Increased success is due to resampling of missed right-sided adrenal vein

The right adrenal vein is generally more difficult to catheterize as it directly enters the IVC. Notably, successful sampling of the right adrenal vein improved from 62% during the control period to 85% after introduction of RCA (P=0.02). Similarly, the success rate of sampling from the left adrenal vein increased from 87% during the control period to 98% after introduction of RCA albeit this increase failed to reach statistical significance (P=0.11). On the contrary, no improvement was observed for successful samplings at first attempt after introduction of RCA: right adrenal vein 59 vs 62% (P=0.834) during the control period; left adrenal vein 84 vs 87% (P=0.575) (Fig. 1B).

Success rate increased over time, while need for resampling decreased

The overall success rate increased over the time of the study with 75% for the first 12 diagnostic studies performed during the study period to 100% for the last 12 AVS (P for trend=0.201). In parallel, the need for resampling decreased from 67% for the first 12 patients to 25% for the last 12 patients (P for trend=0.024), suggesting an effect of radiologist performance (Fig. 2).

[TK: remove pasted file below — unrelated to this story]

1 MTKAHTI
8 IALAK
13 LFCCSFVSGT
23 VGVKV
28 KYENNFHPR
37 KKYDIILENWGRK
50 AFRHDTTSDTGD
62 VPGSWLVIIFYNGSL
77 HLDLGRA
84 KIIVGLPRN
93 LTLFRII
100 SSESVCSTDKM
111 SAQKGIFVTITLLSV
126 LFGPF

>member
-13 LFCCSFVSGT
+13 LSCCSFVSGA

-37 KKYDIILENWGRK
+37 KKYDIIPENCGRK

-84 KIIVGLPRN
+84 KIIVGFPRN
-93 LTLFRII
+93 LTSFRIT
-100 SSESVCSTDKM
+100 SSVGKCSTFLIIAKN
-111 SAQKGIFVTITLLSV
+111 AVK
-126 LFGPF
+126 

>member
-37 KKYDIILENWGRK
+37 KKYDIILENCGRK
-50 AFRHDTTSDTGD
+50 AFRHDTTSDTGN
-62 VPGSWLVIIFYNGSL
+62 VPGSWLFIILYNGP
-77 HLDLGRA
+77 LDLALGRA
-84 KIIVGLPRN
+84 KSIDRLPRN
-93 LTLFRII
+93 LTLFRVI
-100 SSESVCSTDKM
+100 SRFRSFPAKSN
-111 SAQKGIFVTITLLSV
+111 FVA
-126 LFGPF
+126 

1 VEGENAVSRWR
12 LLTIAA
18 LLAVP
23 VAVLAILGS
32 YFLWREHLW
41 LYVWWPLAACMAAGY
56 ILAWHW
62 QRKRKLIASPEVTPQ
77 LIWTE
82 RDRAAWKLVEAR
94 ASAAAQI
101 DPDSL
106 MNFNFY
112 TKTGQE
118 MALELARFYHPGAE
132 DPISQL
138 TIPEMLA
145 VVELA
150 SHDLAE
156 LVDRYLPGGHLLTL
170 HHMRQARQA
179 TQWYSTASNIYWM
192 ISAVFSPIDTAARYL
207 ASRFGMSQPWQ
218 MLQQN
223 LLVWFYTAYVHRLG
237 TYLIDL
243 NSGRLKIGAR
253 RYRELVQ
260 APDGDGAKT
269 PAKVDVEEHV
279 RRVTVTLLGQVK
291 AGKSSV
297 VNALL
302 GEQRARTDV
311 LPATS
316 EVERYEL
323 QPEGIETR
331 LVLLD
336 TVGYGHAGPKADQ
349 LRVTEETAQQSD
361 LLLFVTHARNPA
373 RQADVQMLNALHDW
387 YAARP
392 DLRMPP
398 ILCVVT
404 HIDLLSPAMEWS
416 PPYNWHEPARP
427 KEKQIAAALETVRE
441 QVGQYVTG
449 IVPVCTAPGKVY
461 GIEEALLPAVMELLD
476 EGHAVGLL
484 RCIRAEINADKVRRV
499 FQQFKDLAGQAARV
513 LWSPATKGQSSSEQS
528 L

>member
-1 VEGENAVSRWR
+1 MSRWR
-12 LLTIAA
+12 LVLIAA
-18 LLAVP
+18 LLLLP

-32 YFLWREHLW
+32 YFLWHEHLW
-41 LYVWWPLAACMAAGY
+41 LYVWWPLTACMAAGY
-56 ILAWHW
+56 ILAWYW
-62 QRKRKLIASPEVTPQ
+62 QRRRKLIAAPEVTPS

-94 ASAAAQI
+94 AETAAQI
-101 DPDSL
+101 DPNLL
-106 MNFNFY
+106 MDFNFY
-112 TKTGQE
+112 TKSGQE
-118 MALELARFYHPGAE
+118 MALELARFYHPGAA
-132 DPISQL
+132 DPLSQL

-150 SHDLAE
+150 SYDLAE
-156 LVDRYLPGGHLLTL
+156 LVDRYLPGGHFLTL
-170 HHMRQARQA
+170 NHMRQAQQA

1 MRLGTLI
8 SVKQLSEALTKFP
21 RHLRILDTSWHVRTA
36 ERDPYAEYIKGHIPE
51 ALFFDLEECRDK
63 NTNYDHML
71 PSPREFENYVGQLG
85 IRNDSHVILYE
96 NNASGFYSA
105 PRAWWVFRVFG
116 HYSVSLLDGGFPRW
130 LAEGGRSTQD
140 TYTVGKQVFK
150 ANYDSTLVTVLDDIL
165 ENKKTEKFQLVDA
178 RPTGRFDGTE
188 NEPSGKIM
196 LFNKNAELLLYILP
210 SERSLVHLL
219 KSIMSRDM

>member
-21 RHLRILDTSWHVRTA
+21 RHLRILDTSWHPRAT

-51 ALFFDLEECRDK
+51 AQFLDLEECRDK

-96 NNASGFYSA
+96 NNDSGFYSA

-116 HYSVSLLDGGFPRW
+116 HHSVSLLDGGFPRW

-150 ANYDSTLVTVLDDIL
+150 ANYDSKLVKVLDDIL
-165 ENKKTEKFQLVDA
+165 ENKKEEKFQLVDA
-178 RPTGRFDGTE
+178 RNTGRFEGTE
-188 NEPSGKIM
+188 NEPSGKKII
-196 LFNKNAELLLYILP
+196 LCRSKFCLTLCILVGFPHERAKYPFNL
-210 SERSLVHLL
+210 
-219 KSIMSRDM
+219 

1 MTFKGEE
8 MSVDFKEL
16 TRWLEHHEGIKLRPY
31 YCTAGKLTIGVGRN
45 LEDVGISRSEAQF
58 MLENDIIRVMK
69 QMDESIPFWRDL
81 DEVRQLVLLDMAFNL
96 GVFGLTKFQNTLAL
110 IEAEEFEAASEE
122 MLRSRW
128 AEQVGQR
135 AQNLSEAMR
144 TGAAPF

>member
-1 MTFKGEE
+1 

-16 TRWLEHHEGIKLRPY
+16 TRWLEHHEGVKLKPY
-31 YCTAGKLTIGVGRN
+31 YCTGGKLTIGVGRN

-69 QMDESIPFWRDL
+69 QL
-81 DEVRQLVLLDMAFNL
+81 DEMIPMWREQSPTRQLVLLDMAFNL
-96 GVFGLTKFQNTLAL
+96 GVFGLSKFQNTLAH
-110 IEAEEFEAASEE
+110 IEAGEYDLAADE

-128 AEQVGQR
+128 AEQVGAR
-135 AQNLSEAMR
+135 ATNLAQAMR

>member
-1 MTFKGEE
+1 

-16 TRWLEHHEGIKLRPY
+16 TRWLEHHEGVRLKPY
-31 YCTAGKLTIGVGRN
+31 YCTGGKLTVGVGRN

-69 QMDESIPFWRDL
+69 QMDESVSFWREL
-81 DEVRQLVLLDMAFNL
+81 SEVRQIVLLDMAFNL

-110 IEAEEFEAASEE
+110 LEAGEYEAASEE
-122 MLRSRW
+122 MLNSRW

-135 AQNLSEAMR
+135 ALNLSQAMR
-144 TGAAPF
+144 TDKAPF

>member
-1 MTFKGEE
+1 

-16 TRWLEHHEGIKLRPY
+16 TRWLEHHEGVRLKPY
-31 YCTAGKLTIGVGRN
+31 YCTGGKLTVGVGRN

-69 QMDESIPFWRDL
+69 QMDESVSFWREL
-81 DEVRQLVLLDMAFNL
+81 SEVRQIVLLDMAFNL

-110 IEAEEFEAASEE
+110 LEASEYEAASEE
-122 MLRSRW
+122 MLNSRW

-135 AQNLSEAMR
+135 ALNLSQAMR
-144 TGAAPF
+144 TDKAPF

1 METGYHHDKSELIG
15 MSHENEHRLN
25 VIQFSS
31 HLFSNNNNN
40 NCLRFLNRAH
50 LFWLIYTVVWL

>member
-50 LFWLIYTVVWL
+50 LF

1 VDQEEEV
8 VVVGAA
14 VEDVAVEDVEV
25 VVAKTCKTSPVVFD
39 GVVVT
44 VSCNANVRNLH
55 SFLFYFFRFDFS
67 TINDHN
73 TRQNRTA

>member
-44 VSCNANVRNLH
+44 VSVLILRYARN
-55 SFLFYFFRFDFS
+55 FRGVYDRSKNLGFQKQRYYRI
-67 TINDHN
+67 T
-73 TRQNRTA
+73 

Figure 2
Figure 2

Success rate (black bars) and resampling rate (white bars) as a function of AVS study number.

Citation: European Journal of Endocrinology 165, 2; 10.1530/EJE-11-0287

Distribution of lateralization

Of the 39 successful diagnostic studies, 12 patients were diagnosed having bilateral aldosterone hypersecretion, 13 patients exhibited a lateralization of aldosterone production to the left and 14 to the right (Table 2). The 27 patients with lateralized aldosterone secretion were recommended to undergo minimally invasive adrenalectomy.

Table 2